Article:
Sunday, July 1, 2012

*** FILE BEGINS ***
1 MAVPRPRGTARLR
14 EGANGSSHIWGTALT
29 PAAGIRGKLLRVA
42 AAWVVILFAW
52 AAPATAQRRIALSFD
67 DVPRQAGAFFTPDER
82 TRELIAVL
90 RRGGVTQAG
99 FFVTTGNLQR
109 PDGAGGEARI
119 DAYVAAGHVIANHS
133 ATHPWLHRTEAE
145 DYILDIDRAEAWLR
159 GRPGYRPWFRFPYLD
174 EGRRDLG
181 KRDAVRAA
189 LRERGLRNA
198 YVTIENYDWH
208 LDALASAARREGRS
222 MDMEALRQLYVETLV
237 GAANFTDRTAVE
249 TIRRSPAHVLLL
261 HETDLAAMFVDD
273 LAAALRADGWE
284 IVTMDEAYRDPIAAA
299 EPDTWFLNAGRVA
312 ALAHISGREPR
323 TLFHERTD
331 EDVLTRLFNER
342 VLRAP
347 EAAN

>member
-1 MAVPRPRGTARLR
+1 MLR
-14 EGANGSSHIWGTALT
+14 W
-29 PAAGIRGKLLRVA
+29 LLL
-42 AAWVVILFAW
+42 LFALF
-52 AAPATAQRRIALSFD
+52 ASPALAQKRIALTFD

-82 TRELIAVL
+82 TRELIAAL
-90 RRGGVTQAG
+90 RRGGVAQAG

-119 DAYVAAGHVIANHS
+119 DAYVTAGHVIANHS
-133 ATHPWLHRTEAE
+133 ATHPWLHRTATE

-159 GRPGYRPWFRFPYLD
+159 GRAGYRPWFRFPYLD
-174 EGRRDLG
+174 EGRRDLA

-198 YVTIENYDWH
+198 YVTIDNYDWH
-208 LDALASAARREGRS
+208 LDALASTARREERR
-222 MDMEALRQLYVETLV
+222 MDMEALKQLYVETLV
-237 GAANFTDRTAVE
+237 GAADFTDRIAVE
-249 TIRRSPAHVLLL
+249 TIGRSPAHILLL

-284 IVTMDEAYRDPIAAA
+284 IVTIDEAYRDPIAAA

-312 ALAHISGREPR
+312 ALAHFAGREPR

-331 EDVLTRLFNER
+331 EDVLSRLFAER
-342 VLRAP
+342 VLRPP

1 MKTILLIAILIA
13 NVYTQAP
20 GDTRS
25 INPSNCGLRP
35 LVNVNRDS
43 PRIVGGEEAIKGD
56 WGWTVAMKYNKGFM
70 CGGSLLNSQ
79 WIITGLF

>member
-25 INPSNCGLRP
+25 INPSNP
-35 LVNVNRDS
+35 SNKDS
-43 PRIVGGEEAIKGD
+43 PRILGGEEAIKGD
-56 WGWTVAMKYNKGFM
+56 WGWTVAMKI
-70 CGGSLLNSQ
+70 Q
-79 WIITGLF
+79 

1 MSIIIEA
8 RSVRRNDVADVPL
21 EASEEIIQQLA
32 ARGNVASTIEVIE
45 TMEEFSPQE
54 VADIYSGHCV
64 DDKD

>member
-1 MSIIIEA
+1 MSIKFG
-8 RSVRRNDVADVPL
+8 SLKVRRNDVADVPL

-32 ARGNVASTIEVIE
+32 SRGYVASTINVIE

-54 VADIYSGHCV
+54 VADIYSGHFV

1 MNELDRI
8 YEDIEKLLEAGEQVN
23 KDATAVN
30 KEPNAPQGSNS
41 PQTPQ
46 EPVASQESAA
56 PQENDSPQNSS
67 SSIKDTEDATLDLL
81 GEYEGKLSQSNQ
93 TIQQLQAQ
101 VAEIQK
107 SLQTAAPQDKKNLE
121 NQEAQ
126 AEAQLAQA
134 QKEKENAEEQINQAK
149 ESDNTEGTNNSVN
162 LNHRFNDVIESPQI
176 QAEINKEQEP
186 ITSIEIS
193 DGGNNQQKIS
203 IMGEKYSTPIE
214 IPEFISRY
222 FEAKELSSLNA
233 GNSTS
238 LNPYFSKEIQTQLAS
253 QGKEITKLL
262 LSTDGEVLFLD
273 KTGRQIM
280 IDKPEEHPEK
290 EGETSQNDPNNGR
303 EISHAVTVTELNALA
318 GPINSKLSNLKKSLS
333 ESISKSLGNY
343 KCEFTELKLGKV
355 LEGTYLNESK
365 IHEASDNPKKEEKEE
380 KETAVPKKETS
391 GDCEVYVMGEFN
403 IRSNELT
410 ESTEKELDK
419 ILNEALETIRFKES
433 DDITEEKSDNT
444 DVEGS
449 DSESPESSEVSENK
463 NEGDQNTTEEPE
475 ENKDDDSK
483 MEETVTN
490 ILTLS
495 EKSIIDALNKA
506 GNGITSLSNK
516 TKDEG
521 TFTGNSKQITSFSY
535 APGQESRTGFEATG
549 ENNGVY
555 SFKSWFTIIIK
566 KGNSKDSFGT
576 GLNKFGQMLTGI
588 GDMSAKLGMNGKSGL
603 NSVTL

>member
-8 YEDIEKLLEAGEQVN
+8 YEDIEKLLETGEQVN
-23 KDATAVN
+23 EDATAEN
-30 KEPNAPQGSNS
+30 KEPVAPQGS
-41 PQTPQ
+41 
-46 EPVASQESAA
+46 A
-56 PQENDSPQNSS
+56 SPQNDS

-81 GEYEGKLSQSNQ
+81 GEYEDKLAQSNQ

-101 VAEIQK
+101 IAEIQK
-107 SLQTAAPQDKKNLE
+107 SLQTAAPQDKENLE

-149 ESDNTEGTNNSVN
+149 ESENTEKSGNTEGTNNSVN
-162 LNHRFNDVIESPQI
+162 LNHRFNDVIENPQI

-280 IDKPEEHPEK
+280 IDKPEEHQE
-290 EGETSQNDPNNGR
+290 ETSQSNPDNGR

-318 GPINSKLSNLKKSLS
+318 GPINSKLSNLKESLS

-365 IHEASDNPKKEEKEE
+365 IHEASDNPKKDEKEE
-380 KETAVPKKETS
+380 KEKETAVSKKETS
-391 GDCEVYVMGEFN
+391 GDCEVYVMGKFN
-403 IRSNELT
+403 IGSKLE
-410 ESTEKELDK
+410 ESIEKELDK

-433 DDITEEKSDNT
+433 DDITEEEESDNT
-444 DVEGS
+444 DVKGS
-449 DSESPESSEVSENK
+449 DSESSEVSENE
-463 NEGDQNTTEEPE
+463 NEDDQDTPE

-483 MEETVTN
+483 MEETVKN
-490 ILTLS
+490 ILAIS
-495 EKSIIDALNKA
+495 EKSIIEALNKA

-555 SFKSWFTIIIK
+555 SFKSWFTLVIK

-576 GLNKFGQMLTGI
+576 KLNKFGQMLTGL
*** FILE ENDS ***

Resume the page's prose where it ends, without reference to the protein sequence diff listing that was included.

Mom is planning to buy more new furniture. Each time I come home to visit it feels that our house is a revolving furniture store, with fresh models of chests and tables and chairs and decorations But I wasn't prepared when, last week, Mom pointed to the desk. In a tone that spoke of long standing animosity, she said, "That monstrosity's going next. Since Joey's going to school this year, I won't need it." And she told me of her plans to set her new entertainment center against that wall in its place. In truth, I think she's always thought the desk transgressed her interior decorating style. My heart dropped a little as I looked at the simple oak desk. I don't even remember when it became a part of our house, but my dad built it, one of the pieces of furniture that had helped ignite my dad's love for woodwork. It was simple, with three side drawers and one long top drawer. With three shelves and, just above the desk under the bottom shelf, a light that always blinked three times before coming on. The desk is all corners, scary to have children around. More than once I've nearly ruptured a kidney by backing into the thing. And heavy. It was the piece of furniture my most dreaded lugging around during the frequent moves of my childhood. But it went with us to North Carolina, to Maryland, and back to two more moves in South Carolina. The desk set the tone for the rest of the furniture in the room to which Mom assigned it. Because once in place, the thing wouldn't be moving. When Mom said so flippantly that she was getting rid of it, I felt as if she had decided to send a family member to Goodwill. From my first memories, the bottom drawer always stuck, an obstacle that didn't impede me from pulling it open with all my strength to discover the comic books in there along with the pack of my dad's colored pencils, as well as a horn of some animal that he had begun to scrimshaw. remnants of his former life as an aspiring artist. The drawer smelled of ink and leather, the smell of a life shoved in the drawer, forgotten so that he could earn a living for us, leaving behind his ambition. Later the desk became command central for my home school years. Scattered with Mom's lesson plans, with pens and pencils, stickers and charts, text books and binders, it was always the place I referred to for answers. Most recently, however, it's a catch-all for dried up pens and broken pencils and the snack wrappers my brother's refuse to carry ten more feet to the kitchen trashcan. So I guess I can't make a good argument for my mom keeping it. Except to think, "But it's the desk." At the risk of sounding sentimental, I asked, "What will you do with it?" and ran my finger across the pointy edge, now a bit dull from age. "Chris is coming to get it. He hopes to pastor a church soon. Says it will be great for his office." I'm glad to know who's inheriting the desk, that it will be serving a noble purpose. But I kind of hope I'm there to say goodbye when my dad lugs it out for the last time.